Rosedale 2 is meant make WiMAX competitive with DSL and cable modems. True 802.16e equipment will likely ship sometime in 2007. The 802.16e “mobile” flavor of WiMAX will allow WiMAX capabilities to be shipped inside devices. Fujitsu also disclose its own timetable for mobile WiMAX capabilities in a press conference on Thursday.

WiMAX could deliver broadband wireless service inside trains and buses.

Juniper research predicts, mobile WiMax subscriptions will go from 1.7 million in 2007 to 21.4 million by 2012. Arraycomm expects (pdf) that broadband wireless could serve a market potential of more than 500 million handheld users by then.

I-Spatial Electronic Compass

“When other location-based service providers such as GeoVector announce that they are the ‘holy grail’ of local search, we have to ask — if the holy grail has never been found, then how good can their search technology really be?” says Chris Frank, CEO and Founder of Intelligent Spatial Technologies.

Intelligent Spatial Technologies says their mobile local search and content delivery platform is a force to be reckoned with. Their iPointer product allows users to query databases simply by pointing a wireless phone or other mobile device at a building, landmark, or point of interest. Just like GeoVector [which got good exposure in the NY Times this week]

I-Spatial’s first product, the iPointer, enables next generation location-based services such as walking tours, city guides, pedestrian navigation, mobile local search, and targeted advertising. It features:

  • Users point their cell phone, PDA, or other mobile computing device toward a location or landmark and click.
  • Geospatial search criteria is acquired through input from off-the- shelf GPS receiver and digital magnetic compass components — either onboard the user’s mobile device or connected via Bluetooth.
  • Positional and orientation data are submitted over the wireless network to the server-based iPointer(TM) Geospatial Search Engine.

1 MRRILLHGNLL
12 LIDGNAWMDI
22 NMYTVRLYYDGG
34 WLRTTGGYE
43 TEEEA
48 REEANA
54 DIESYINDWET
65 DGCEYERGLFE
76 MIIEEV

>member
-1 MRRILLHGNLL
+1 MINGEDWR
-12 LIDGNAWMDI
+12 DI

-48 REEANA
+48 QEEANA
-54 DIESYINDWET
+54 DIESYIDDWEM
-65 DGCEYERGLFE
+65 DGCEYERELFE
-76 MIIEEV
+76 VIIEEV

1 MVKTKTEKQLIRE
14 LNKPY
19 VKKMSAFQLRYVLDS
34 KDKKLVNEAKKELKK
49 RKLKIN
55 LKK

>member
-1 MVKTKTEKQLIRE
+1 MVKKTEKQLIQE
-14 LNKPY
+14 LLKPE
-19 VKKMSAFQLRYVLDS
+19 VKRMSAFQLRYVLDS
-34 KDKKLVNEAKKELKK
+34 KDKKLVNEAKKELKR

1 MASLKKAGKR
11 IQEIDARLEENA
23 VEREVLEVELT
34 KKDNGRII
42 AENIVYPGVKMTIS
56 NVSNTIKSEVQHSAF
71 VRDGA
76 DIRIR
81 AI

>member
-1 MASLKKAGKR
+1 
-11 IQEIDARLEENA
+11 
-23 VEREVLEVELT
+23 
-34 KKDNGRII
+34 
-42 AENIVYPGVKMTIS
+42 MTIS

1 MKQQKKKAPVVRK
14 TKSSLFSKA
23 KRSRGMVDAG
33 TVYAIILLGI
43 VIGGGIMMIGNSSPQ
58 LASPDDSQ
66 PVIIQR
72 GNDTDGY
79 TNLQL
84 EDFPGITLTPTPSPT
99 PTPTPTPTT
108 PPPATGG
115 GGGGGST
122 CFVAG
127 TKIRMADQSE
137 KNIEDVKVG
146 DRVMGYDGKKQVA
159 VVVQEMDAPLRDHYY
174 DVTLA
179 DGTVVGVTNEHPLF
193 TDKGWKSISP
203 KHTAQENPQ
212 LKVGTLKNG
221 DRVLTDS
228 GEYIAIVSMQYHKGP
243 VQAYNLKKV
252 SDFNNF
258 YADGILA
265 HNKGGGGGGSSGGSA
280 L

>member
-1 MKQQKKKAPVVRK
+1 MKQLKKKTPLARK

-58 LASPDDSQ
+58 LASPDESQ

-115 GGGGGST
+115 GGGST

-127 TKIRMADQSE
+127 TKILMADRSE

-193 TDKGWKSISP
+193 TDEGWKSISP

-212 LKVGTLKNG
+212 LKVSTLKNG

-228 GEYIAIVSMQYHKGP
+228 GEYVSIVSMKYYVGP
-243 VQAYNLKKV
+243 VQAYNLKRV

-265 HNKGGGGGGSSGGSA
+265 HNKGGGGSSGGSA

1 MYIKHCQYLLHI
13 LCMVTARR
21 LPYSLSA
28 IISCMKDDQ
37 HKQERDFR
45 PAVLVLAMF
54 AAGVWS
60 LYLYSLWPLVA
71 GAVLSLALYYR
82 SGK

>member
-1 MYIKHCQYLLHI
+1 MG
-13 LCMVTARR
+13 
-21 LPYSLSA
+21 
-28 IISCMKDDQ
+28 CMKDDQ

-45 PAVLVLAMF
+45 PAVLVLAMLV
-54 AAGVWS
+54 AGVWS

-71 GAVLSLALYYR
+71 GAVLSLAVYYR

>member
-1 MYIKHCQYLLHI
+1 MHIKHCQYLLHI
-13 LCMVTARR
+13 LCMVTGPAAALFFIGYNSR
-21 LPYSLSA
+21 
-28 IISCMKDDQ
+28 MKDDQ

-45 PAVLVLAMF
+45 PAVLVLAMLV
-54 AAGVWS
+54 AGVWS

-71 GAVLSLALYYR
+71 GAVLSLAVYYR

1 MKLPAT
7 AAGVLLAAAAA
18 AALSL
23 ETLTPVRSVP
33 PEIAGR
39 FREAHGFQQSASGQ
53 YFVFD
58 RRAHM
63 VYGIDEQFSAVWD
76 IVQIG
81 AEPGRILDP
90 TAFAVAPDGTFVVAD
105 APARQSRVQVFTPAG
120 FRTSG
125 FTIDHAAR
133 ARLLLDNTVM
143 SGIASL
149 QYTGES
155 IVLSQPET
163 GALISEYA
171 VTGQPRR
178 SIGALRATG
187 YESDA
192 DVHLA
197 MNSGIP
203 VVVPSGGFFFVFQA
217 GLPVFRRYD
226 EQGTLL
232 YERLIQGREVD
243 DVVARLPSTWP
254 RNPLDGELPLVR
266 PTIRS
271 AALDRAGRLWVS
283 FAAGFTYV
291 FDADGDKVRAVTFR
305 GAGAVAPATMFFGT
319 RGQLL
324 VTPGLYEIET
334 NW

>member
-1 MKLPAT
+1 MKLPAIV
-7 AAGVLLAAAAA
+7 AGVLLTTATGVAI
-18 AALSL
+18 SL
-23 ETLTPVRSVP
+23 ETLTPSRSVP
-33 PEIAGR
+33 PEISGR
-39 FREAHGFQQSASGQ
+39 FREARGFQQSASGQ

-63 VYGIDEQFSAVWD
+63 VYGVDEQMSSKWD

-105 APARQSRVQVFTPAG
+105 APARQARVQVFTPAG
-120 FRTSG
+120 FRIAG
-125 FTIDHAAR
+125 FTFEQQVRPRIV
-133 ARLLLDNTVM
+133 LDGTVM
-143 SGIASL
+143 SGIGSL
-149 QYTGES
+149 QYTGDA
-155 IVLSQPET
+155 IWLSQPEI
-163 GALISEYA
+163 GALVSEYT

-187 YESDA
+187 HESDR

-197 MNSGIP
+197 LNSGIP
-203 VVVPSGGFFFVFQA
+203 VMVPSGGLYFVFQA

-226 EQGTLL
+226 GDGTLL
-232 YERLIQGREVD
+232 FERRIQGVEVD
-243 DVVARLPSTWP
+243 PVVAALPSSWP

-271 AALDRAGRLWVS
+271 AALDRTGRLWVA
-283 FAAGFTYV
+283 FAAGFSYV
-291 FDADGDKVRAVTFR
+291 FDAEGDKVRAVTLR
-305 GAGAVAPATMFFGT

• The location is first identified and then relevant location-specific content is assembled and delivered to the user’s handset.

They used ArcGIS to prepare location data for iPointer which can be configured to access a broad variety of multimedia content sources such as proprietary databases, Web services, and premium content providers to be included in the search result.

iST started as a technology transfer program from the University of Maine’s National Center for Geographic Information and Analysis (NCGIA) in early 2003. Sybase’s iAnywhere Suite is big on mobility for businesses.

It brings together its mobile email, security, management, and development tools in a modular package, making it easier for users to manage mobile devices and applications. Rival enterprise mobility solutions are available from Microsoft, Nokia, Oracle and RIM.

Another new (free) service is Mologogo. The Windows Mobile Client (right) features instant messaging and location based services, combining real-time Location Based Services, Social Networking and Location Aware Chat. It allows you to track your friend’s GPS enabled phones from another phone or on the web.

Navman’s new top-of-the-line navigation unit, the iCN 750 (below), has a feature called NavPix, which lets you take picture of places you’ve been through an integrated camera. When you snap the picture, it records the geographical coordinates, so that the next time you want to visit the particular location, you simply tap on the picture.

Perhaps the real benefit of “city clouds” is “always on” location awareness that works reliably downtown.

Wyden Blocks Telecom Vote

Calling a telecommunications bill passed by the U.S. Senate “badly flawed” because it does not include an outright ban on Internet tolls, Senator Ron Wyden (D-Oregon), put a “hold” on the bill late Wednesday unless clear language is included banning the phone companies from establishing Internet tolls.

M. President, the major telecommunications legislation reported today by the Senate Commerce Committee is badly flawed. The bill makes a number of major changes in the country’s telecommunications law but there is one provision that is nothing more than a license to discriminate.

Without a clear policy preserving the neutrality of the Internet and without tough sanctions against those who would discriminate, the Internet will be forever changed for the worse.